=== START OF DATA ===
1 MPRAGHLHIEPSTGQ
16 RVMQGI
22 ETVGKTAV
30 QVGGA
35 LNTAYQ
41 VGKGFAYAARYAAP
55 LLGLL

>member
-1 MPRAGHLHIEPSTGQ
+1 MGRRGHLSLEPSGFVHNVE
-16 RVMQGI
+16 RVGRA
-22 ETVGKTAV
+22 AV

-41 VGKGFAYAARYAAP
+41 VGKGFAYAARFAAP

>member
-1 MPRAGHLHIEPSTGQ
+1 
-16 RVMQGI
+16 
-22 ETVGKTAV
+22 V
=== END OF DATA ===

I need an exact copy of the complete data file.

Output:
1 MPRAGHLHIEPSTGQ
16 RVMQGI
22 ETVGKTAV
30 QVGGA
35 LNTAYQ
41 VGKGFAYAARYAAP
55 LLGLL

>member
-1 MPRAGHLHIEPSTGQ
+1 MGRRGHLSLEPSGFVHNVE
-16 RVMQGI
+16 RVGRA
-22 ETVGKTAV
+22 AV

-41 VGKGFAYAARYAAP
+41 VGKGFAYAARFAAP

>member
-1 MPRAGHLHIEPSTGQ
+1 
-16 RVMQGI
+16 
-22 ETVGKTAV
+22 V